The well attended seminar 'Sustainability Assessment of the Food Chain' took place Friday, 22 October, at 1 pm (CET). We were happy to welcome renowned experts from academia and industry, who shared their insights. Please find highlights from the session below and available PowerPoint slides can be accessed here.
In her talk “Social issues in sustainability assessment of food” Dr Ulrike Eberle from Corsus Corporate Sustainability, opened the topic by emphasising the importance of the tools to assess the sustainability of the food system. Agriculture has a great impact on the planetary boundaries by depleting the soil and decreasing the biodiversity. At the same time, we cannot overlook that our food system is not socially sustainable: the lack of access to clean drinking water and adequate sanitation, no standard for a living wage, the modern slavery problem and the double burden of malnutrition (the coexistence of overnutrition alongside undernutrition). Furthermore, dietary habits are changing, and not in the favour of the planet nor our health. Yet, social aspects are often overlooked compared to economic and environmental aspects. Eberle introduced the Sustainability Evaluation of Products method that was developed by first identifying product-related targets and indicators through the 17 SDGs.
The core of the method is sustainability evaluation that aims to measure the contribution of the product/service to the respective SDGs using the defined indicators (e.g. equal wages for men and women, health insurance coverage among employees, share of worker under the poverty line). The results show in which of the addressed sustainability issues the product is good and where there is still a need for improvement.
Laura Schumacher from PRe Sustainability introduced the concept of Life Cycle Assessment (LCA) and a few challenges that come along with this and recently developed solutions. Life Cycle Assessment is a science-based methodology that evaluates environmental and social impact associated with a product or service per life cycle stage. She emphasised the need for a standardized method to ensure transparency and reliability. One of the challenges in the LCA is the primary data collection from every step of the supply chain (e.g. material use, water use, soil characteristics, waste, crop rotation) as there is no standard system employed throughout the supply chain. A solution for this would be to use for instance default data from standards (e.g. PEFCR), taking a three-year average to overcome the influence of the seasonality of foods and collaborating with suppliers in data collection. In general, the results of an LCA depend on the data and assumptions used to carry out the analysis. As methodological choices can highly influence the results, standardized approaches are needed for the comparison of products. These methods, however, are currently lacking. She concluded that the food system is complex, leading to challenges in executing food LCA´s, but collaboration with other stakeholders in the supply chain will help overcome these.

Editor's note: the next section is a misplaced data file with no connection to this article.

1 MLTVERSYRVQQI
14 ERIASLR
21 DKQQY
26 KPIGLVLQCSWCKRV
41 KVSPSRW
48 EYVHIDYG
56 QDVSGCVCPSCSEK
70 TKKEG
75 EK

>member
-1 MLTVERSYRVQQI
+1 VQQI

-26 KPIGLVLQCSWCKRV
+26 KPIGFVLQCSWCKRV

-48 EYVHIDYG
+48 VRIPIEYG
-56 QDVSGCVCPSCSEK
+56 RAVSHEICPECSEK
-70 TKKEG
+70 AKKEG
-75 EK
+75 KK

Manuel Klarmann, a CEO and co-founder of Eaternity, introduced an App with an Eaternity Score - a software technology-driven approach - where the environmental impact of all food in the market is provided in a transparent and informed way to consumers and decision-makers. In the model different origins of the products as well as seasonality are taken into account to assess sustainability. Eaternity develops the models in collaboration with the restaurants and provides all the metrics needed for recipe calculation according to climate, water, and animal welfare.
New developments in Food-Tech and Digitalisation-Tech will greatly influence our capability to govern food chains towards more sustainability, while simultaneously the same tech developments will change the food chains themselves. Prof. Henning Høgh Jensen from DTU Copenhagen pointed out that there is a serious lack of consumer trust towards companies and authorities when it comes to claims and labels on sustainability.
Retailers are taking a lead in that by showing transparency and introducing simpler linear food blockchains. On the other hand, there is no integration or horizontal extension of food processors (bigger companies lead the way, while at the same time SME´s lack the competencies despite producing upmarket products). Here, blockchain solutions can merge with other technical solutions such as Tokens and AI.
Finally, producers like farmers are being seen as the data platform managers. However, sharing of data is still a great challenge and poses a cultural change. Jensen proposes that sustainability, traceability and trust should be interwoven. To advance innovation in this space, we need to build open-source databases - blockchain technologies merged with the data from primary agriculture with LCA technologies to estimate footprints. Jensen emphasises the importance of transparency in the supply chain and the urgency of giving it a priority.
In conclusion, the panellists agreed that there is an unnecessary overcomplication of the information. Change is needed both from the public as well as from the private sector by making a coherent labelling system, introducing simplified information in the market and developing open-access databases.
For 2022, there will be a new seminar series 'Sustainable Food Systems: Connecting Expertise in Academia and Industry', the next seminar will address the topic 'Gastronomy as an Engine of Change'.
Seminar - Gastronomy as an Engine of Change
When: Friday 13 May 2022 from 13:00-15:00 (CET)
Where: online, a link will be provided to registered participants
Cost: free of charge